The Parliament under Article 3 has the power to increase or diminish the area of any state by law. The diminution of area of any state may occur where a part of the state is taken out and added to another state. Parliament has been empowered to cut away the entire area of a state from a new state or to increase the area of any state.

Here the question arises that does the power of Parliament to diminish the area of any state include also the power to see any territory for a foreign state?

The answer to the above question was brought into consideration in the Re Berubari case. The matter started from Indo-Pak agreement entered into in 1958 for resolving certain border disputes that  provided inter alia-

  1. For the transfer of one half of the area of Berubari union by India to Pakistan
  2. For the exchange of old Cooch-Behar enclaves in the return of same

The berubari Union Enclaves comprised an area of nine square miles in the state of West Bengal with a population of about 12,000. When the Central Government was about to implement the agreement a powerful political agitation was initiated against the proposed transfer of territory to Pakistan. Thereupon the President referred the matter to the Supreme Court for its Advisory opinion under Article 143. The questions referred to the Supreme Court were-

  1. Was there a requirement of a legislative action for the implementation of the agreement regarding the Berubari Union?
  2. If so, then will a law enacted by the Parliament under Article 3 of our Constitution be sufficient for the execution of the agreement regarding the Berubari Union or there was the need for an amendment to the Constitution under Article 368 of our Constitution?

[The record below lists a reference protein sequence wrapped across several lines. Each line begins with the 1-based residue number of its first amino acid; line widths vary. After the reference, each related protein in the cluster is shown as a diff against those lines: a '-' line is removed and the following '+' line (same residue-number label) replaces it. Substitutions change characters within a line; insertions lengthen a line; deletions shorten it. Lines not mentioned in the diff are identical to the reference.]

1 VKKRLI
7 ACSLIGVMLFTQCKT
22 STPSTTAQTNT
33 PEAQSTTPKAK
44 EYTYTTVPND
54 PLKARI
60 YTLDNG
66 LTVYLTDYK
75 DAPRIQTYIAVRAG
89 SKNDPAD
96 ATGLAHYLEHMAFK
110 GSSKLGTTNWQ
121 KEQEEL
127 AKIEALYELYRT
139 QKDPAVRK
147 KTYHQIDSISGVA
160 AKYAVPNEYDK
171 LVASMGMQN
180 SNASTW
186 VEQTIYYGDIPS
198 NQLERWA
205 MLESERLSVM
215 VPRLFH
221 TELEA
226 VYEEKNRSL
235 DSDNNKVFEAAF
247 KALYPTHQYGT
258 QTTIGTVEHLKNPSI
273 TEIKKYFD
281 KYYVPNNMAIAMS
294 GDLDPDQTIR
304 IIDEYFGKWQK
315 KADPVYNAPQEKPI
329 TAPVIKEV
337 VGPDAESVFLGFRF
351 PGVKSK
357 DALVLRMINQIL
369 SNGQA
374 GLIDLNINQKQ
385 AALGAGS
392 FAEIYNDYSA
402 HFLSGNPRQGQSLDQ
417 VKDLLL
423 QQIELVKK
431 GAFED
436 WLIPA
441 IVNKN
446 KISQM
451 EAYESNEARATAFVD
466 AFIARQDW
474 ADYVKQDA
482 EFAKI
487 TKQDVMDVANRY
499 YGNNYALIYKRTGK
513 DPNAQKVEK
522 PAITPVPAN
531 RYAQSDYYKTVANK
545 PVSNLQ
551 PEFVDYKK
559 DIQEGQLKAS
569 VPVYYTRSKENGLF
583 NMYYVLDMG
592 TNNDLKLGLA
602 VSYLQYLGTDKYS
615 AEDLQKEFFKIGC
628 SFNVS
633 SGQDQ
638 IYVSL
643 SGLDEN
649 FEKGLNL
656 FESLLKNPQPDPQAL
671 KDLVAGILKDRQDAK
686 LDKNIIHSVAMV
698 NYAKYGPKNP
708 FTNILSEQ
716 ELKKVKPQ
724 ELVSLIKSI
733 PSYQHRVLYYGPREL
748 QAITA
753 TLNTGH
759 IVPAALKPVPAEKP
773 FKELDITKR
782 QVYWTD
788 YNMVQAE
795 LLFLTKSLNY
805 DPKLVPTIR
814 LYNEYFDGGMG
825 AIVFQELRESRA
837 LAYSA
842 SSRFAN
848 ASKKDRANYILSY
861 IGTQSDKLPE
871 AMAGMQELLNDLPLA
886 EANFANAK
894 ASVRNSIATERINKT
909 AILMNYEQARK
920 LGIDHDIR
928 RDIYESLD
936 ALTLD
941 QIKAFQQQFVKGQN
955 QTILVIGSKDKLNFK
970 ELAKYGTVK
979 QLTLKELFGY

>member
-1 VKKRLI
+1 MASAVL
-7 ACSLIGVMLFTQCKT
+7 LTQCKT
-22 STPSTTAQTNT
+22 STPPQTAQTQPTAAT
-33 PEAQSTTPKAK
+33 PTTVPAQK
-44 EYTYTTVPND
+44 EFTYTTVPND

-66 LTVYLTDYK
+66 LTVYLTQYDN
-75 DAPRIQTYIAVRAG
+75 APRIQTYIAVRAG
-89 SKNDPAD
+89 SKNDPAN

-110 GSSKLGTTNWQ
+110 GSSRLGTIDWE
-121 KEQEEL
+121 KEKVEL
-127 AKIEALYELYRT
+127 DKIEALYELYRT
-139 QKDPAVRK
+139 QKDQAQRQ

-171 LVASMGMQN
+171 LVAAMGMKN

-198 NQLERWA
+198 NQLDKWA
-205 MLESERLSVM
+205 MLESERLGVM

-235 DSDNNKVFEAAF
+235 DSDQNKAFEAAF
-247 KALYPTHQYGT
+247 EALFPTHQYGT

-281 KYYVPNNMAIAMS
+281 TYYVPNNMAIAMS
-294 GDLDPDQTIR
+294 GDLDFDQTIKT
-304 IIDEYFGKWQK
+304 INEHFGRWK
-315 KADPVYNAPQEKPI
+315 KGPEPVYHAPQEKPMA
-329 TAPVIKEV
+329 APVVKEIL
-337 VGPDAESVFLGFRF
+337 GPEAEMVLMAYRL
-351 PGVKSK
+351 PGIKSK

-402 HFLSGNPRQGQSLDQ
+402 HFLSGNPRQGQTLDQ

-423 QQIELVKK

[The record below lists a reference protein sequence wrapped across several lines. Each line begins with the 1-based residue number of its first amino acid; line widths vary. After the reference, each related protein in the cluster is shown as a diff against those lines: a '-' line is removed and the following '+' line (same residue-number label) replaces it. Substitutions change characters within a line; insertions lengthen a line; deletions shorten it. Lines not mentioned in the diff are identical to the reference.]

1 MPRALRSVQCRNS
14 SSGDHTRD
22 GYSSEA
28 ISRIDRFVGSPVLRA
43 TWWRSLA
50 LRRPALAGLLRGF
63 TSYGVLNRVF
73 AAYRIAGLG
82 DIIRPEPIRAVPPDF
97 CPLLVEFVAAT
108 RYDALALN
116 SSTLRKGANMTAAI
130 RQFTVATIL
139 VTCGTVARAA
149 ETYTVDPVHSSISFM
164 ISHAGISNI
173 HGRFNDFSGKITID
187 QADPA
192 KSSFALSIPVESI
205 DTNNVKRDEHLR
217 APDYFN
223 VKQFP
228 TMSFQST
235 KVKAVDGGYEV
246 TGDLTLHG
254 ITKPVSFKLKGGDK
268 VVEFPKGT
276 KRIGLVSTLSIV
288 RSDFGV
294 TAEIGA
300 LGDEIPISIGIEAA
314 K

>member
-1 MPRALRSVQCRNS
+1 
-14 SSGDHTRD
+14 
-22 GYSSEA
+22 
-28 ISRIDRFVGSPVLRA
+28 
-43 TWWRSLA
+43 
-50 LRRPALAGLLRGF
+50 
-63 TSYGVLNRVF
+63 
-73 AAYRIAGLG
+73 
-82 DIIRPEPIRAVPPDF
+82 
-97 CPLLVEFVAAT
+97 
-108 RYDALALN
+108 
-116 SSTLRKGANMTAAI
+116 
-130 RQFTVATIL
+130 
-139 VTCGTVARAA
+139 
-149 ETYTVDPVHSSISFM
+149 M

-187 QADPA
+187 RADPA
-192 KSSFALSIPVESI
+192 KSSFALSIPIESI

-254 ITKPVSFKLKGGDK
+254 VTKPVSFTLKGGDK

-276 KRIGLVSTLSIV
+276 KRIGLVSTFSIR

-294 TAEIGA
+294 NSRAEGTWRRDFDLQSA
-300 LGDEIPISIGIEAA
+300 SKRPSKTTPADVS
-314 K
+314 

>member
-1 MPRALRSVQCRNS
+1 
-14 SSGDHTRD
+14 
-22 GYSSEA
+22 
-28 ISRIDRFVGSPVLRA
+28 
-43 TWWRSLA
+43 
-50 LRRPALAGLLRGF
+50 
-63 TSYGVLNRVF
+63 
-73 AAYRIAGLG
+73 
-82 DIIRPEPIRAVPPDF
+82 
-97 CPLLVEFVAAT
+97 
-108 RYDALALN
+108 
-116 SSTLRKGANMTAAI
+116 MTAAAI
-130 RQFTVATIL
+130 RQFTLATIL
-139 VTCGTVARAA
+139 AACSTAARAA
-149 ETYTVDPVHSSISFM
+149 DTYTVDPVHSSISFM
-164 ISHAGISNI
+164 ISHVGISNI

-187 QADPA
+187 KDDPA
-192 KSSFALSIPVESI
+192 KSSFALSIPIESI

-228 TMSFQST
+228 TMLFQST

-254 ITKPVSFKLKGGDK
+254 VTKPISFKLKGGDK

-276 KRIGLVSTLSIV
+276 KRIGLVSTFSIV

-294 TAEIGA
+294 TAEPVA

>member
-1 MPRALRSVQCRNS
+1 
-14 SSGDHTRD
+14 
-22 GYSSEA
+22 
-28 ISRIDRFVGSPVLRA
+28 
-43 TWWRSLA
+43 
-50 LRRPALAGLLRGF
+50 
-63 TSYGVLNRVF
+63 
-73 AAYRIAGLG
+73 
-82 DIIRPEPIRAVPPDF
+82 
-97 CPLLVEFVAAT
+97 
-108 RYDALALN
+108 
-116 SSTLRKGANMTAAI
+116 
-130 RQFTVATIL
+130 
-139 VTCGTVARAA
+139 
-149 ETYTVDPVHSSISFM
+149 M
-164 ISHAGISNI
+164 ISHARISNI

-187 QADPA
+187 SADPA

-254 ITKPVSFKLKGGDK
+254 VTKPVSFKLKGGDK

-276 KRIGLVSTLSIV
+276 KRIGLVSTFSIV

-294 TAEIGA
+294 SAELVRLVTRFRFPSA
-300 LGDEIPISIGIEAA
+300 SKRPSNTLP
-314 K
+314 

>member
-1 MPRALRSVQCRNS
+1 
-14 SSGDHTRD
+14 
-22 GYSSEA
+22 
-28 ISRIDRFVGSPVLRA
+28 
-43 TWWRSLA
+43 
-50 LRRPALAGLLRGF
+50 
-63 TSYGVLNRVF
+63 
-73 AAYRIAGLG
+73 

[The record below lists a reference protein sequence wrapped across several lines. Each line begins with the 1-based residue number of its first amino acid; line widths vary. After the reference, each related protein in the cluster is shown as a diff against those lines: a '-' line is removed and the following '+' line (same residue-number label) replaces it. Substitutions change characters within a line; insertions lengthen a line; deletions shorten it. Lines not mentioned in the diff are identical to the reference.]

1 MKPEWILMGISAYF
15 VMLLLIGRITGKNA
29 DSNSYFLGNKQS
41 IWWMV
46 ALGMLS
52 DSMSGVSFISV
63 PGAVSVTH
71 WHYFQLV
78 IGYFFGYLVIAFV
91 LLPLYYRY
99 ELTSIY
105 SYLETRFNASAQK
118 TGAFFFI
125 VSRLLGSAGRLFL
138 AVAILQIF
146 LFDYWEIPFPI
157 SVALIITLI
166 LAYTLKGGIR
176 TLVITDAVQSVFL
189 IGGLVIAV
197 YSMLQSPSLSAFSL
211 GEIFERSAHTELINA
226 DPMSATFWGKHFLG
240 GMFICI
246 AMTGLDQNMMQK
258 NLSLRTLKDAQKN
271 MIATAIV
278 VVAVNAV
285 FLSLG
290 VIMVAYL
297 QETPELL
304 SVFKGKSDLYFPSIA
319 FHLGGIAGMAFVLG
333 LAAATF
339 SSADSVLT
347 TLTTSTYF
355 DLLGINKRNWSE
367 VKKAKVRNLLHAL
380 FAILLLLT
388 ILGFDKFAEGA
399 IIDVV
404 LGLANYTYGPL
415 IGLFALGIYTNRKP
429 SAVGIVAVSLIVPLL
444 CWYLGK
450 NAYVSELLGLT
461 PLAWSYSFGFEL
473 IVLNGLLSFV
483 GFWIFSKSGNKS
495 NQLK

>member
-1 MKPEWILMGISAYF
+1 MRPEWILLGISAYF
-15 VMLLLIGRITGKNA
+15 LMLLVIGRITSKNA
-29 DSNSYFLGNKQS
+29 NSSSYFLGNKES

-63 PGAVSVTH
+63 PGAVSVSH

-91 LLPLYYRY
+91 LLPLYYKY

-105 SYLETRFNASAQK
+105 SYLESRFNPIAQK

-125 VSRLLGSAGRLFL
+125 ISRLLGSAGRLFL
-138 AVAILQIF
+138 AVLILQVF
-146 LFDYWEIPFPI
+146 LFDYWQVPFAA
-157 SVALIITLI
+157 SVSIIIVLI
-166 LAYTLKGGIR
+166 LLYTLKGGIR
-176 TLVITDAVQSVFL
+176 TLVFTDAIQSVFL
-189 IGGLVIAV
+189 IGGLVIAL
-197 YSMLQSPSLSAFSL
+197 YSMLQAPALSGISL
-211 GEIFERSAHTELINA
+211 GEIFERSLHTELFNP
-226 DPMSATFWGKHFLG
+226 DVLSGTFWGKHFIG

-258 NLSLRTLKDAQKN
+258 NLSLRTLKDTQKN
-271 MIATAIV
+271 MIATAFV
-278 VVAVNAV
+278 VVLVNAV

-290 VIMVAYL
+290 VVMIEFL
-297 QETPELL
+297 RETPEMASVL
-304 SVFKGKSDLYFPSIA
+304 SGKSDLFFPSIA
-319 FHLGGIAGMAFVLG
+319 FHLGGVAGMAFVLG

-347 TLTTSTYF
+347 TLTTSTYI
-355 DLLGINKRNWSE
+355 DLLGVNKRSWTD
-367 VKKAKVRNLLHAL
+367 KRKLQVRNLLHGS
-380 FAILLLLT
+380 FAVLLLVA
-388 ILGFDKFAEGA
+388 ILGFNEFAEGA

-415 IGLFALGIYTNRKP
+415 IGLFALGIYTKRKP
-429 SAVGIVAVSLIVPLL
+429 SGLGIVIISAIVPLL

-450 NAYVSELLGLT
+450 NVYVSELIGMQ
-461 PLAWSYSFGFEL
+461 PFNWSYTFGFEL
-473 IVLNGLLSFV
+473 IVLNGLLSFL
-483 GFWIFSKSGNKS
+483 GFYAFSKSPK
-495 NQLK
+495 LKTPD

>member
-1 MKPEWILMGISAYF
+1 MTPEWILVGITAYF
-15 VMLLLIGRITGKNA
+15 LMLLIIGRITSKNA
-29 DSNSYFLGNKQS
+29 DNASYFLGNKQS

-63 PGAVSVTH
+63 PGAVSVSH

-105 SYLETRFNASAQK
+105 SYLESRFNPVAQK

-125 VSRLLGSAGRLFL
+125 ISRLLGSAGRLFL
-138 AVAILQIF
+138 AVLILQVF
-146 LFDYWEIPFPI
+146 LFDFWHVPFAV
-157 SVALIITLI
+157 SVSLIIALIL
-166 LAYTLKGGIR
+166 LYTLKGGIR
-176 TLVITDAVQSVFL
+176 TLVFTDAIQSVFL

3. And if it was necessary then should it be considered as an  addition or as an alternative?

The Union Government contended that the agreement was all about ascertaining the territorial boundary of India and therefore, it did not involve handing over anyof the Indian territory. But, only the territory which did not belong to India and this could be done in the exercise of executive power of the Union.

The Supreme Court of India rejected this contention by the Union Government and held that the transfer agreement includes cession of a territory that is included in the Schedule and it was outside the scope of Parliament in Legislation. Power of the Parliament under Article 3 does not include ceding of Indian territory to a foreign state.

Moreover it was held that the Parliament had no power under Article 3 (c) to make a law to implement the Berubari Agreement. The agreement could only be implemented by an amendment of the Constitution in accordance with Article 368. Article 3 deals with internal re-adjustment of the territories of the constituent states of India. The area diminished under Article 3(c) continues to be a part of Indian territory. Therefore, Article 3(c) does not provide for cession of any part of Indian territory to a foreign state. However this does not mean that there is no power to cede Indian territory to some other .This power is an attribute to the sovereignty of India. For ceding any territory of India, it was necessary for the Parliament to make an amendment under Article 368 of the Constitution.


This provision of the Constitution is one of the biggest attributes to the sovereignty of India. Parliament, the supreme law making body of the country has the onus to protect this mega creation of our Constitution makers and freedom fighters. Every now and then voices are raised for the creation of separate states or Union territories on various grounds like language, religion, etc. but the thing to be kept in mind is that ‘we the people of India’ live in different sects of a federation and the destructive nature of the states as well as union territories is not a privilege but the essential feature of the flexibility of our Constitutional values. 


(i). In Re. Berubari Union Case AIR 1960 SC 845

(ii). J. N. Pandey, Constitutional Law of India

(iii). History- Telangana State Portal

Author: Poorva G Chaturvedi,
Modi Law College, Kota